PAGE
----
ANNAPOLIS – State leaders dropped the budget guillotine Wednesday, slicing nearly $350 million from hospitals, jails and a slew of other programs – even school chess.
The Board of Public Works, at a packed hearing near the State House, unanimously approved the cuts, which affect more than 180 agencies, offices and programs. The board’s vote also wiped out 833 positions, most of which were vacant.
Board members described the cuts as painful but necessary, given the state’s financial woes. Among other problems, the country’s struggling economy has slashed Maryland’s income and sales tax receipts, leaving the state with less money for salaries and operations.
The cuts apply to the current fiscal year’s budget.
“There are certain services for the public that simply cannot be continued because we don’t have the resources for it,” said Treasurer Nancy Kopp, who sits on the three-member board with Gov. Martin O’Malley and Comptroller Peter Franchot.
Some agencies were hit harder than others.
The Department of Health and Mental Hygiene, for example, had $127 million in cuts that will affect services for the disabled and veterans, among others.
“I’m under no illusion that these are not significant,” said Health and Mental Hygiene Secretary John Colmers. “They’re likely not to be the last.”
The Maryland Zoo in Baltimore had nearly $190,000 sucked from its budget. As a result, the zoo may have a temporary hiring freeze and be forced to close on Mondays, among other options being considered, said president and CEO Donald T. Hutchinson.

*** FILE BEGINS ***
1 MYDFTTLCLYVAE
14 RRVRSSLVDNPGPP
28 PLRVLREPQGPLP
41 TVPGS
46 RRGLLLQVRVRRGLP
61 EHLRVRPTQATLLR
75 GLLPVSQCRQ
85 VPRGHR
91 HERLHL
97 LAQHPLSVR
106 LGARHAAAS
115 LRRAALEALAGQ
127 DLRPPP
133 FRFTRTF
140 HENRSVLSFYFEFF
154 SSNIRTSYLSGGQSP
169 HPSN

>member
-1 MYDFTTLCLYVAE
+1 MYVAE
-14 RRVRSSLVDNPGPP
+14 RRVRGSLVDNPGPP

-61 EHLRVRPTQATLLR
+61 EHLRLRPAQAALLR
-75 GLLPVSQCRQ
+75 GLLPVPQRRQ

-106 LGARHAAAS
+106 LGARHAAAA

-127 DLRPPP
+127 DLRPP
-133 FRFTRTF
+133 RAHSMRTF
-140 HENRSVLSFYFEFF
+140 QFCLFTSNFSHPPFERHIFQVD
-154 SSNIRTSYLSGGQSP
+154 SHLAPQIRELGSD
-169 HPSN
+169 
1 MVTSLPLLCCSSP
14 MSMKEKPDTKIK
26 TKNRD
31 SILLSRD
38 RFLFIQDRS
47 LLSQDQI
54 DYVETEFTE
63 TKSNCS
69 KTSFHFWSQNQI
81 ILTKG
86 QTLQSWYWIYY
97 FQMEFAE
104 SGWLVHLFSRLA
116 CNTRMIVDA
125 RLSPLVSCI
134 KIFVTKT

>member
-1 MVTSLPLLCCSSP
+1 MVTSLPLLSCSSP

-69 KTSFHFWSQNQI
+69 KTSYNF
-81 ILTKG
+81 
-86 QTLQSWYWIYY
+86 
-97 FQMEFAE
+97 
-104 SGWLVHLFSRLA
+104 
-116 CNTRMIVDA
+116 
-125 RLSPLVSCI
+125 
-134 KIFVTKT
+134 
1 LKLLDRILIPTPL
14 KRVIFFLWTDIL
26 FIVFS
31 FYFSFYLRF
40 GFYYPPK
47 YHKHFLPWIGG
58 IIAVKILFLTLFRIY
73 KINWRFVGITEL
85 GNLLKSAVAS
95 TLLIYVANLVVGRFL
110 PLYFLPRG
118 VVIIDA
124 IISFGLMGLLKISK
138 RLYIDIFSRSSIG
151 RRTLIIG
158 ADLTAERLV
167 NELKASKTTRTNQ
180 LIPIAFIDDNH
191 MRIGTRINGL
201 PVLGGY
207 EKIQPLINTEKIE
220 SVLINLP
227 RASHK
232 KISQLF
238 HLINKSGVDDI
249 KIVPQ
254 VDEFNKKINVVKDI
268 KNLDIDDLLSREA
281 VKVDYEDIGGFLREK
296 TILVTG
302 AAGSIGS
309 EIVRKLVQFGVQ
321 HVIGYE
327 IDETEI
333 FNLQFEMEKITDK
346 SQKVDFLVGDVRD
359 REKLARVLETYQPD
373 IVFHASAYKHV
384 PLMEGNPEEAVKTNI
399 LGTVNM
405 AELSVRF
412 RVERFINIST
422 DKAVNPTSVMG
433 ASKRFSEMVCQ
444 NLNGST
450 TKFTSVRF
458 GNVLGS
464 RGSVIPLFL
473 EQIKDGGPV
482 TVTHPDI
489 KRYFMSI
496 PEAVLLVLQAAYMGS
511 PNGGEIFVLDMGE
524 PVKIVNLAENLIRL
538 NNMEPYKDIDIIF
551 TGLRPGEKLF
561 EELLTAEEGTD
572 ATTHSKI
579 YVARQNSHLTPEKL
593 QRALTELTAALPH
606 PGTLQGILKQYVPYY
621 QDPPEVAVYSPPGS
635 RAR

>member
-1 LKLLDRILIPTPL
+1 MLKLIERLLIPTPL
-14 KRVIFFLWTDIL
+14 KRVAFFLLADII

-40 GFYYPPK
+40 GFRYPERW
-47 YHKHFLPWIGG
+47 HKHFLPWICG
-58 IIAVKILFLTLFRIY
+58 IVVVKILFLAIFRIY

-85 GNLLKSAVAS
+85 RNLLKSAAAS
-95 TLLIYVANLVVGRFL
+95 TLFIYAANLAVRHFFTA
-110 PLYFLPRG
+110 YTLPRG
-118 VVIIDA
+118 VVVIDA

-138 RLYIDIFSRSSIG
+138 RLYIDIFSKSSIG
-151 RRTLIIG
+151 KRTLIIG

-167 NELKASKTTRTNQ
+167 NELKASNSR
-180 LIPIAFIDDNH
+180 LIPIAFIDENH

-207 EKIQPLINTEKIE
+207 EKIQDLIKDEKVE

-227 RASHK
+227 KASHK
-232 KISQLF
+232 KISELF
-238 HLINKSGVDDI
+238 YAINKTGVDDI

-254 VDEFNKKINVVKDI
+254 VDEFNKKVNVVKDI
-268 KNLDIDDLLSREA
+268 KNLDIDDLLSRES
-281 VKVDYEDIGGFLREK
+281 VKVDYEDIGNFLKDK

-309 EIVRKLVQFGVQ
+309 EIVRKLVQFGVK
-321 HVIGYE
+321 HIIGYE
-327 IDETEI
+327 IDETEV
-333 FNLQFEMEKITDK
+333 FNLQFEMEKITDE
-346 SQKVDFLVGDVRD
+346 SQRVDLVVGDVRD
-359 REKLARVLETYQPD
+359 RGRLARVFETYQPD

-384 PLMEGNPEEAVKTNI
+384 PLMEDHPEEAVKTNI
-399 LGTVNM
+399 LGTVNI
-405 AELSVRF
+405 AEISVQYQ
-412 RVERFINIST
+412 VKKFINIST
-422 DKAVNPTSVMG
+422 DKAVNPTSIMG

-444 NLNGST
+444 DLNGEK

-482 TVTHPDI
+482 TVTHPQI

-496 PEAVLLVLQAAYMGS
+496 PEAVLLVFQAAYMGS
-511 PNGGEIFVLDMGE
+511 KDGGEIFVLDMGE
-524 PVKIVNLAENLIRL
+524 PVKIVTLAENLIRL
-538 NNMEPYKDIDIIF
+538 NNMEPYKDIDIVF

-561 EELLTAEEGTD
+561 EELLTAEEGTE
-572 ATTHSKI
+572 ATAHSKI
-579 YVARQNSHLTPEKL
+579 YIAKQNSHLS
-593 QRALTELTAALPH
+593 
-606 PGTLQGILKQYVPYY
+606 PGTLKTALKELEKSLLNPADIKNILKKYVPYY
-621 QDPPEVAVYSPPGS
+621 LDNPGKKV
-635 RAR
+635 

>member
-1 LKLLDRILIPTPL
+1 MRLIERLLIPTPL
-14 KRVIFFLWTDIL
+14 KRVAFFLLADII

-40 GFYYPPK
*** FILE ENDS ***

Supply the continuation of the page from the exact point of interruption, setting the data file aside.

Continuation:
Elsewhere in Maryland, cost-cutting measures include reducing hours of operation and limiting the use of contracted labor. Even school chess programs lost $25,500.
“Naturally, everyone would like to have more money in their budget, but we’re going to do our part” to cut costs, said Roger Hill, chief operating officer of Historic St. Mary’s City, a state-owned museum in southern Maryland. The museum had $88,000 cut from its budget.
The board’s vote comes amid a string of bad economic news for the state. On Tuesday, officials slashed Maryland’s expected revenue stream by nearly $600 million, and recent reports have outlined the rise in unemployment claims, welfare receipts and foreclosures.
Next month, officials will release updated revenue estimates, and many predict another write-down.
“We’re in a better position to fight the economic downturn in this national economy than many other states,” O’Malley said. “But we are not immune.”
Capital News Service’s Jessica Groover contributed to this report.